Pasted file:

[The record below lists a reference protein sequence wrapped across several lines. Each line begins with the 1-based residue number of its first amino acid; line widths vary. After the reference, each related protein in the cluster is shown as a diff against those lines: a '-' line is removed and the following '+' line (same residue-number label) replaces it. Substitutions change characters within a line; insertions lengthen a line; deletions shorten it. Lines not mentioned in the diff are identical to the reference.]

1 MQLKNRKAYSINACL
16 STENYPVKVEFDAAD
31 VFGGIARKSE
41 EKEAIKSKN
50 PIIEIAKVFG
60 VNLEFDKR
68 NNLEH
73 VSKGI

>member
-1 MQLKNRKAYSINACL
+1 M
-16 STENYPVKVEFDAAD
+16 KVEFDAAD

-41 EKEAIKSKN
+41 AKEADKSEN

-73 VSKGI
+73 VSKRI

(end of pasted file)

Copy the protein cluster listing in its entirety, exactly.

[The record below lists a reference protein sequence wrapped across several lines. Each line begins with the 1-based residue number of its first amino acid; line widths vary. After the reference, each related protein in the cluster is shown as a diff against those lines: a '-' line is removed and the following '+' line (same residue-number label) replaces it. Substitutions change characters within a line; insertions lengthen a line; deletions shorten it. Lines not mentioned in the diff are identical to the reference.]

1 MQLKNRKAYSINACL
16 STENYPVKVEFDAAD
31 VFGGIARKSE
41 EKEAIKSKN
50 PIIEIAKVFG
60 VNLEFDKR
68 NNLEH
73 VSKGI

>member
-1 MQLKNRKAYSINACL
+1 M
-16 STENYPVKVEFDAAD
+16 KVEFDAAD

-41 EKEAIKSKN
+41 AKEADKSEN

-73 VSKGI
+73 VSKRI